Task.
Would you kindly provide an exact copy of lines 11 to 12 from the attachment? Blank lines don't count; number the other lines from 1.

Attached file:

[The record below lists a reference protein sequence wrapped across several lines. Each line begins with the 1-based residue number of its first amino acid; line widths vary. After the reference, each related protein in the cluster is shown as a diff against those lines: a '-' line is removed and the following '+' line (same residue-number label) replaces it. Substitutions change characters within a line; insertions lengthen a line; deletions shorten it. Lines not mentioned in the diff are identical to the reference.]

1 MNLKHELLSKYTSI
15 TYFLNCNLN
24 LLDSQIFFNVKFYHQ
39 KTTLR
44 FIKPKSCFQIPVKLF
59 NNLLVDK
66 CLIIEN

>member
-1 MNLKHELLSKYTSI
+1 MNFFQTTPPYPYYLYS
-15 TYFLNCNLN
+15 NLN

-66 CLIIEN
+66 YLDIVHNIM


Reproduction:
+1 MNFFQTTPPYPYYLYS
-15 TYFLNCNLN